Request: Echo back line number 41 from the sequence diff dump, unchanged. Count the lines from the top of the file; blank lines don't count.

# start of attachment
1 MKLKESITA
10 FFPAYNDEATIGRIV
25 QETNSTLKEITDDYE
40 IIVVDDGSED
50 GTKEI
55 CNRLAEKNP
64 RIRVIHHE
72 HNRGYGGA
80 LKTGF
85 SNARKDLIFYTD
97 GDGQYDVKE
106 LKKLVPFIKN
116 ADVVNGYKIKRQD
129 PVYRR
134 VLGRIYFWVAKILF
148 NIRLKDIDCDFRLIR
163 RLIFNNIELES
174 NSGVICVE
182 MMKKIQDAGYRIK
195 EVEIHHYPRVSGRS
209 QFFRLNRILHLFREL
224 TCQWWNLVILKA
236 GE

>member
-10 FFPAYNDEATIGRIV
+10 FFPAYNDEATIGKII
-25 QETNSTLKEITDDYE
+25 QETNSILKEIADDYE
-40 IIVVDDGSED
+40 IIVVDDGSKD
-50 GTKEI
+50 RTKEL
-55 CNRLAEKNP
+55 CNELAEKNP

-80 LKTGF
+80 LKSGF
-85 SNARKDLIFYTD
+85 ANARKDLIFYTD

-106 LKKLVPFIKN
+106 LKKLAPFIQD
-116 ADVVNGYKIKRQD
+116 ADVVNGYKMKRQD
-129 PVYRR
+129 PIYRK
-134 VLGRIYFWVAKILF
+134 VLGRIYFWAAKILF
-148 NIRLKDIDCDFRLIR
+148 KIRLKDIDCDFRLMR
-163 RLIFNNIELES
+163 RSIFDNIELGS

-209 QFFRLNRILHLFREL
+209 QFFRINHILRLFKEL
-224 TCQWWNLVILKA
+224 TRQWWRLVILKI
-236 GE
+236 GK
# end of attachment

-116 ADVVNGYKIKRQD